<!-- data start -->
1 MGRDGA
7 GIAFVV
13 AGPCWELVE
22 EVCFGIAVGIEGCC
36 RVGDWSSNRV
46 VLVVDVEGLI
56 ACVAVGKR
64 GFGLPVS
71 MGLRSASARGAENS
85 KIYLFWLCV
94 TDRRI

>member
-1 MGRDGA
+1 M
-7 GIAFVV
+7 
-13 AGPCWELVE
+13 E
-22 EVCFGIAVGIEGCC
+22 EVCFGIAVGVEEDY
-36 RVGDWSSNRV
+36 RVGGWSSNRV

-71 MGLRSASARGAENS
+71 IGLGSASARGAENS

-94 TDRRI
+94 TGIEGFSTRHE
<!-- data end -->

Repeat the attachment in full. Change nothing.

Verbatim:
1 MGRDGA
7 GIAFVV
13 AGPCWELVE
22 EVCFGIAVGIEGCC
36 RVGDWSSNRV
46 VLVVDVEGLI
56 ACVAVGKR
64 GFGLPVS
71 MGLRSASARGAENS
85 KIYLFWLCV
94 TDRRI

>member
-1 MGRDGA
+1 M
-7 GIAFVV
+7 
-13 AGPCWELVE
+13 E
-22 EVCFGIAVGIEGCC
+22 EVCFGIAVGVEEDY
-36 RVGDWSSNRV
+36 RVGGWSSNRV

-71 MGLRSASARGAENS
+71 IGLGSASARGAENS

-94 TDRRI
+94 TGIEGFSTRHE